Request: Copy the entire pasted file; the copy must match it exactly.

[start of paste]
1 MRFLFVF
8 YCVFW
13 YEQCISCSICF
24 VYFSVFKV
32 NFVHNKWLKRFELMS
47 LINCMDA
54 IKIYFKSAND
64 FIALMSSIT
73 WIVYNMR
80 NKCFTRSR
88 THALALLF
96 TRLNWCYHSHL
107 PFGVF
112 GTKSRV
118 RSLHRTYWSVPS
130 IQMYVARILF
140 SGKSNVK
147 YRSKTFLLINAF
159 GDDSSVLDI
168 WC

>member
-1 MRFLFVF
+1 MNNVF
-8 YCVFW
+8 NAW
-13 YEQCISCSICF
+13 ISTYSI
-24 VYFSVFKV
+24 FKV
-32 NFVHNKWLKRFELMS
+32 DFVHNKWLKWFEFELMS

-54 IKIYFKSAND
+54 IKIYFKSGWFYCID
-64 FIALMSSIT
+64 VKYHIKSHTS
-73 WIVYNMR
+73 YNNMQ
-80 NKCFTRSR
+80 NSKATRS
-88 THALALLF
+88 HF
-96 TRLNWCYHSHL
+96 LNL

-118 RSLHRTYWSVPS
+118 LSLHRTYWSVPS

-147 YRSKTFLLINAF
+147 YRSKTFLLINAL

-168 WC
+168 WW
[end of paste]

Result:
1 MRFLFVF
8 YCVFW
13 YEQCISCSICF
24 VYFSVFKV
32 NFVHNKWLKRFELMS
47 LINCMDA
54 IKIYFKSAND
64 FIALMSSIT
73 WIVYNMR
80 NKCFTRSR
88 THALALLF
96 TRLNWCYHSHL
107 PFGVF
112 GTKSRV
118 RSLHRTYWSVPS
130 IQMYVARILF
140 SGKSNVK
147 YRSKTFLLINAF
159 GDDSSVLDI
168 WC

>member
-1 MRFLFVF
+1 MNNVF
-8 YCVFW
+8 NAW
-13 YEQCISCSICF
+13 ISTYSI
-24 VYFSVFKV
+24 FKV
-32 NFVHNKWLKRFELMS
+32 DFVHNKWLKWFEFELMS

-54 IKIYFKSAND
+54 IKIYFKSGWFYCID
-64 FIALMSSIT
+64 VKYHIKSHTS
-73 WIVYNMR
+73 YNNMQ
-80 NKCFTRSR
+80 NSKATRS
-88 THALALLF
+88 HF
-96 TRLNWCYHSHL
+96 LNL

-118 RSLHRTYWSVPS
+118 LSLHRTYWSVPS

-147 YRSKTFLLINAF
+147 YRSKTFLLINAL

-168 WC
+168 WW